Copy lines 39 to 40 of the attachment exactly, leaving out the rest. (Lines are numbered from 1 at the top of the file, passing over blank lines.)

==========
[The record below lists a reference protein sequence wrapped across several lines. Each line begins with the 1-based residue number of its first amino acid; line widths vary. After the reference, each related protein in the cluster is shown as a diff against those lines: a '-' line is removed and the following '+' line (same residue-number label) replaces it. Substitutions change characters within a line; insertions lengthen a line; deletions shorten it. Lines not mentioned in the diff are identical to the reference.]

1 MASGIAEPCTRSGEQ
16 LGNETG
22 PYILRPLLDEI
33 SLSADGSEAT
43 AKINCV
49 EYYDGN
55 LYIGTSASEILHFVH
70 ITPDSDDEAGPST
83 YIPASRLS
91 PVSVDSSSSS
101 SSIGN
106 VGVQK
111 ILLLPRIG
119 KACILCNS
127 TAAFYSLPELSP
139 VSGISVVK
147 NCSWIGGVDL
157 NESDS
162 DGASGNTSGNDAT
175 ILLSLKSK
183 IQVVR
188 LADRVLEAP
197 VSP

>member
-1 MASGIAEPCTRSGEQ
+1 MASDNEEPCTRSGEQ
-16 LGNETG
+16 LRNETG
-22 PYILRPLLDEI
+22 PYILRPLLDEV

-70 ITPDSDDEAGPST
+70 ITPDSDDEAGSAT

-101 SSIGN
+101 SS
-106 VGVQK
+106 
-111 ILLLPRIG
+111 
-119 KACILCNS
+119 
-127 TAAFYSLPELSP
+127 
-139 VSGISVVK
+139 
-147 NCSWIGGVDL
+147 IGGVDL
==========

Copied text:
+111 
-119 KACILCNS